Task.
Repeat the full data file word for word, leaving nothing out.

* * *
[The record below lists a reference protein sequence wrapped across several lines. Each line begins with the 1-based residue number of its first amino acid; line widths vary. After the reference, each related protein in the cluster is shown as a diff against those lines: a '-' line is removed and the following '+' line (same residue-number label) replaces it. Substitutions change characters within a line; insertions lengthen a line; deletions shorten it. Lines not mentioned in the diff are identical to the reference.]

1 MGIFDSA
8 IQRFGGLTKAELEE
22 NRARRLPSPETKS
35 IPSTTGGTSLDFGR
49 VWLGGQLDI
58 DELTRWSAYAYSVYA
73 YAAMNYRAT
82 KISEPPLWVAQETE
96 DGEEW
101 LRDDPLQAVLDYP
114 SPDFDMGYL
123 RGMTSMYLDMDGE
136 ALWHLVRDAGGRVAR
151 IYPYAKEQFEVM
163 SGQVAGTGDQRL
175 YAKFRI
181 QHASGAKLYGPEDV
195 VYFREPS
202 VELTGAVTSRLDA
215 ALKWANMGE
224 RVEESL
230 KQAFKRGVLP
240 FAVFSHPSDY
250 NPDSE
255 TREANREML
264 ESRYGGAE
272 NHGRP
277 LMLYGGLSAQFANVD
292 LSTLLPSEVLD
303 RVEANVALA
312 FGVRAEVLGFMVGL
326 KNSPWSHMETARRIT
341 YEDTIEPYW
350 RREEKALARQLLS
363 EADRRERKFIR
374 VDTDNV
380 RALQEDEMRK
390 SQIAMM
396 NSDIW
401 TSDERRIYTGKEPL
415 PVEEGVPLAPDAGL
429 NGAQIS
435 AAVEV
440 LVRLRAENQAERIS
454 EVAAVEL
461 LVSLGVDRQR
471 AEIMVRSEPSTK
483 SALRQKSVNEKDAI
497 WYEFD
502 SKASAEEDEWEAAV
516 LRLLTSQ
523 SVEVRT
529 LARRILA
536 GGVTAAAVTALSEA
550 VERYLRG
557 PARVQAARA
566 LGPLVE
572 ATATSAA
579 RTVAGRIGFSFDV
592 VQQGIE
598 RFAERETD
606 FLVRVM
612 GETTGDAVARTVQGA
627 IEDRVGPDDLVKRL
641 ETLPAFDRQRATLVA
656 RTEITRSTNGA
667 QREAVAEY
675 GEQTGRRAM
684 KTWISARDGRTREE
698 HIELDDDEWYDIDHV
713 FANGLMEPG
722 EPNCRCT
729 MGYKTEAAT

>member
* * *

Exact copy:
[The record below lists a reference protein sequence wrapped across several lines. Each line begins with the 1-based residue number of its first amino acid; line widths vary. After the reference, each related protein in the cluster is shown as a diff against those lines: a '-' line is removed and the following '+' line (same residue-number label) replaces it. Substitutions change characters within a line; insertions lengthen a line; deletions shorten it. Lines not mentioned in the diff are identical to the reference.]

1 MGIFDSA
8 IQRFGGLTKAELEE
22 NRARRLPSPETKS
35 IPSTTGGTSLDFGR
49 VWLGGQLDI
58 DELTRWSAYAYSVYA
73 YAAMNYRAT
82 KISEPPLWVAQETE
96 DGEEW
101 LRDDPLQAVLDYP
114 SPDFDMGYL
123 RGMTSMYLDMDGE
136 ALWHLVRDAGGRVAR
151 IYPYAKEQFEVM
163 SGQVAGTGDQRL
175 YAKFRI
181 QHASGAKLYGPEDV
195 VYFREPS
202 VELTGAVTSRLDA
215 ALKWANMGE
224 RVEESL
230 KQAFKRGVLP
240 FAVFSHPSDY
250 NPDSE
255 TREANREML
264 ESRYGGAE
272 NHGRP
277 LMLYGGLSAQFANVD
292 LSTLLPSEVLD
303 RVEANVALA
312 FGVRAEVLGFMVGL
326 KNSPWSHMETARRIT
341 YEDTIEPYW
350 RREEKALARQLLS
363 EADRRERKFIR
374 VDTDNV
380 RALQEDEMRK
390 SQIAMM
396 NSDIW
401 TSDERRIYTGKEPL
415 PVEEGVPLAPDAGL
429 NGAQIS
435 AAVEV
440 LVRLRAENQAERIS
454 EVAAVEL
461 LVSLGVDRQR
471 AEIMVRSEPSTK
483 SALRQKSVNEKDAI
497 WYEFD
502 SKASAEEDEWEAAV
516 LRLLTSQ
523 SVEVRT
529 LARRILA
536 GGVTAAAVTALSEA
550 VERYLRG
557 PARVQAARA
566 LGPLVE
572 ATATSAA
579 RTVAGRIGFSFDV
592 VQQGIE
598 RFAERETD
606 FLVRVM
612 GETTGDAVARTVQGA
627 IEDRVGPDDLVKRL
641 ETLPAFDRQRATLVA
656 RTEITRSTNGA
667 QREAVAEY
675 GEQTGRRAM
684 KTWISARDGRTREE
698 HIELDDDEWYDIDHV
713 FANGLMEPG
722 EPNCRCT
729 MGYKTEAAT

>member